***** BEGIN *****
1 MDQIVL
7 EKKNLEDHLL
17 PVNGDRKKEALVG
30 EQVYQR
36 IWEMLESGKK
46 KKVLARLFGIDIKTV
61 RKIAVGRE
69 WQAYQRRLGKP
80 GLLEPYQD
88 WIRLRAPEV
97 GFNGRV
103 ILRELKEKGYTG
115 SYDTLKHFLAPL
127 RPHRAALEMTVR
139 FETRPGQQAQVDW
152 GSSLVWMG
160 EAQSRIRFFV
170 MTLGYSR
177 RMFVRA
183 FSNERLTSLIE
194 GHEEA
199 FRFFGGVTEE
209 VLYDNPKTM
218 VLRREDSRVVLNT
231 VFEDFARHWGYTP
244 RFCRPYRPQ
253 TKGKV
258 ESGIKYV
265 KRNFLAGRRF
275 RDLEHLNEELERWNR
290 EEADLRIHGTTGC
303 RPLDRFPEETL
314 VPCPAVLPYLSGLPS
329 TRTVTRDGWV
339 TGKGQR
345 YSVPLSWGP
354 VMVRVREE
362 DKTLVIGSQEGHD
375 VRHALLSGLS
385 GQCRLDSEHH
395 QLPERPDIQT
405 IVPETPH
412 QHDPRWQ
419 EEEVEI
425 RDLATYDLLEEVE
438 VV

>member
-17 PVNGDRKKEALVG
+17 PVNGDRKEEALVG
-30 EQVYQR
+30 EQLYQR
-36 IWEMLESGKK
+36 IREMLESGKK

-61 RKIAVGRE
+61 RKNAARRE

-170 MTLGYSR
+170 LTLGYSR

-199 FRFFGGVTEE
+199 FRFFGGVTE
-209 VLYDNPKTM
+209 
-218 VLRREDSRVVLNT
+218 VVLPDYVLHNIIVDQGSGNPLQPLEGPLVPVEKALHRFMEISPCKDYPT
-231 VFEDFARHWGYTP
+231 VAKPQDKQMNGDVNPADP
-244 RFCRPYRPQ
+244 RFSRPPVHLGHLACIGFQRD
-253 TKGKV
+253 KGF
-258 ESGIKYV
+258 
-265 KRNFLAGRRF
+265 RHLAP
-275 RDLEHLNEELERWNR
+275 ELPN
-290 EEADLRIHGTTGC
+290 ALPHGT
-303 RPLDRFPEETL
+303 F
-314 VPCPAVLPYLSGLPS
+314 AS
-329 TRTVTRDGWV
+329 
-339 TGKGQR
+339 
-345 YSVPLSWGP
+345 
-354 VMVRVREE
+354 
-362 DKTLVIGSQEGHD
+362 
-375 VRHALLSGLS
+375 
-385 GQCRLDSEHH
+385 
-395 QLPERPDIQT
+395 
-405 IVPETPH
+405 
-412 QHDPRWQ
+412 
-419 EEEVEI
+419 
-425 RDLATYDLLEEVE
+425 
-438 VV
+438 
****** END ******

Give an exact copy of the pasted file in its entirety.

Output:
1 MDQIVL
7 EKKNLEDHLL
17 PVNGDRKKEALVG
30 EQVYQR
36 IWEMLESGKK
46 KKVLARLFGIDIKTV
61 RKIAVGRE
69 WQAYQRRLGKP
80 GLLEPYQD
88 WIRLRAPEV
97 GFNGRV
103 ILRELKEKGYTG
115 SYDTLKHFLAPL
127 RPHRAALEMTVR
139 FETRPGQQAQVDW
152 GSSLVWMG
160 EAQSRIRFFV
170 MTLGYSR
177 RMFVRA
183 FSNERLTSLIE
194 GHEEA
199 FRFFGGVTEE
209 VLYDNPKTM
218 VLRREDSRVVLNT
231 VFEDFARHWGYTP
244 RFCRPYRPQ
253 TKGKV
258 ESGIKYV
265 KRNFLAGRRF
275 RDLEHLNEELERWNR
290 EEADLRIHGTTGC
303 RPLDRFPEETL
314 VPCPAVLPYLSGLPS
329 TRTVTRDGWV
339 TGKGQR
345 YSVPLSWGP
354 VMVRVREE
362 DKTLVIGSQEGHD
375 VRHALLSGLS
385 GQCRLDSEHH
395 QLPERPDIQT
405 IVPETPH
412 QHDPRWQ
419 EEEVEI
425 RDLATYDLLEEVE
438 VV

>member
-17 PVNGDRKKEALVG
+17 PVNGDRKEEALVG
-30 EQVYQR
+30 EQLYQR
-36 IWEMLESGKK
+36 IREMLESGKK

-61 RKIAVGRE
+61 RKNAARRE

-170 MTLGYSR
+170 LTLGYSR

-199 FRFFGGVTEE
+199 FRFFGGVTE
-209 VLYDNPKTM
+209 
-218 VLRREDSRVVLNT
+218 VVLPDYVLHNIIVDQGSGNPLQPLEGPLVPVEKALHRFMEISPCKDYPT
-231 VFEDFARHWGYTP
+231 VAKPQDKQMNGDVNPADP
-244 RFCRPYRPQ
+244 RFSRPPVHLGHLACIGFQRD
-253 TKGKV
+253 KGF
-258 ESGIKYV
+258 
-265 KRNFLAGRRF
+265 RHLAP
-275 RDLEHLNEELERWNR
+275 ELPN
-290 EEADLRIHGTTGC
+290 ALPHGT
-303 RPLDRFPEETL
+303 F
-314 VPCPAVLPYLSGLPS
+314 AS
-329 TRTVTRDGWV
+329 
-339 TGKGQR
+339 
-345 YSVPLSWGP
+345 
-354 VMVRVREE
+354 
-362 DKTLVIGSQEGHD
+362 
-375 VRHALLSGLS
+375 
-385 GQCRLDSEHH
+385 
-395 QLPERPDIQT
+395 
-405 IVPETPH
+405 
-412 QHDPRWQ
+412 
-419 EEEVEI
+419 
-425 RDLATYDLLEEVE
+425 
-438 VV
+438 